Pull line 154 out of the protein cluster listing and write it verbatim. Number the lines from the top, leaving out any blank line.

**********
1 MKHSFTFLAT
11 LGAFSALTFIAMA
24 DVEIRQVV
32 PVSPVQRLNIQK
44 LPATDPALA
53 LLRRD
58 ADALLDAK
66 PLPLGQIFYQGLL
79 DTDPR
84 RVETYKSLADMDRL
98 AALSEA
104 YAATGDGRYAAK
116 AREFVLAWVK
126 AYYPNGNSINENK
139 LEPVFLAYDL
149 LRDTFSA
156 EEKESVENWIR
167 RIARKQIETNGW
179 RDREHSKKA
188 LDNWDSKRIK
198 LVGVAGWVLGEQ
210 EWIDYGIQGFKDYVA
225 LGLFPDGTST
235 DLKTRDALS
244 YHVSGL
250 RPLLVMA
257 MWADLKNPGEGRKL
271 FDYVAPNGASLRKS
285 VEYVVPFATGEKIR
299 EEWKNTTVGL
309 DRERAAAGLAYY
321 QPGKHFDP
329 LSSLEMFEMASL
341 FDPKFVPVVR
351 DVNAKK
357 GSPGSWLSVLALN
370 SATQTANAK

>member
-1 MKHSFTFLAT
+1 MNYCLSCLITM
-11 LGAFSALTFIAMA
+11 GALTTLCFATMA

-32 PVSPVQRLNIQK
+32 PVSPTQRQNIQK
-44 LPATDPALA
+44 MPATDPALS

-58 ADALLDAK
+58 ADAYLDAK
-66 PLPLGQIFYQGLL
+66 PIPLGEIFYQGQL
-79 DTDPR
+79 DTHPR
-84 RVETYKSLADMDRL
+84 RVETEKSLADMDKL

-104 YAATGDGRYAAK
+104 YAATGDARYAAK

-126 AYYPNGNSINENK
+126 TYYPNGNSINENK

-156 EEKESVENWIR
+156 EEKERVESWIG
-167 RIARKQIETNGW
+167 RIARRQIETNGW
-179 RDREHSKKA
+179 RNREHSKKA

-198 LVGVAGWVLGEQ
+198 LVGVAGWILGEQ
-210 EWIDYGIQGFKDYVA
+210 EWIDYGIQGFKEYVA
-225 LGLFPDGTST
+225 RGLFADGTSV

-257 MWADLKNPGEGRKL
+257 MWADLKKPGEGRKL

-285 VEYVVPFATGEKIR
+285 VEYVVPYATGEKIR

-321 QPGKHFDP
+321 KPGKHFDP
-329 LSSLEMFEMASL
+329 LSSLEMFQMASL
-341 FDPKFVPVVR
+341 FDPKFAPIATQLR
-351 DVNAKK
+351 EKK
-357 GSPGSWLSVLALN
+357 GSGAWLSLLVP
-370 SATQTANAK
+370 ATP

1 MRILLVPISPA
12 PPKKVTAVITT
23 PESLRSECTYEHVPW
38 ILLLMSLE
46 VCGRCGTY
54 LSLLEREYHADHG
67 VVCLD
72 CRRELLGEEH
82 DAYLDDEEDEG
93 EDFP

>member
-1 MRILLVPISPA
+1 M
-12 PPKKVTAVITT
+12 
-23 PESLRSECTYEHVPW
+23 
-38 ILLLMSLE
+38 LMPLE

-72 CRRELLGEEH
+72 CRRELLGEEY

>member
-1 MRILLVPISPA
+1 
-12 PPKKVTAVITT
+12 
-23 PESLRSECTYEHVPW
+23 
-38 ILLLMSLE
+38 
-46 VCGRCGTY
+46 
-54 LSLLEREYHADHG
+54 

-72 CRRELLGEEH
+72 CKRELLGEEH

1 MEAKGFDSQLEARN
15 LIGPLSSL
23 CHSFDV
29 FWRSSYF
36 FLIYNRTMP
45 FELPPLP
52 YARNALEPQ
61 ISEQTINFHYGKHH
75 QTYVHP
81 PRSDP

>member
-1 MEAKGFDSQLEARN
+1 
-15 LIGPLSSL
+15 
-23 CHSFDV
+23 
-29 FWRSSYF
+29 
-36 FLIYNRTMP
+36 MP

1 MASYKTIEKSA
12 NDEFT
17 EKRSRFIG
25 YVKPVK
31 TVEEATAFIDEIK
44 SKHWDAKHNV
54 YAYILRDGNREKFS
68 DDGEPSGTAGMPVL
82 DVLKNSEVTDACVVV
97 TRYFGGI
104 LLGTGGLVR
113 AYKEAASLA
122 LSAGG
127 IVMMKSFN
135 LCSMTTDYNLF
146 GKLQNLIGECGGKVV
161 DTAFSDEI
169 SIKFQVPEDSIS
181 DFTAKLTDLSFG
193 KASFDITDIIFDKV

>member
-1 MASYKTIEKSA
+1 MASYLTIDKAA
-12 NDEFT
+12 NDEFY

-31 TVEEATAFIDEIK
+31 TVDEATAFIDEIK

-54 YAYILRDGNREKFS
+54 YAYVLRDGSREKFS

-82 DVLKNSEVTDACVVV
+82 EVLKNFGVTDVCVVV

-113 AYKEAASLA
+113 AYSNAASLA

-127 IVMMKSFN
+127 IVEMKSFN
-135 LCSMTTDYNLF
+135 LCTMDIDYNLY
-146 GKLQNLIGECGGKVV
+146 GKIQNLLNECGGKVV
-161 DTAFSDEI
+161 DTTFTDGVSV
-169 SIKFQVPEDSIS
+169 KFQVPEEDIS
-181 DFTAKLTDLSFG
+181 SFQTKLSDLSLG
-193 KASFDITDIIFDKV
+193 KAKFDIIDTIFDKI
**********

104 LLGTGGLVR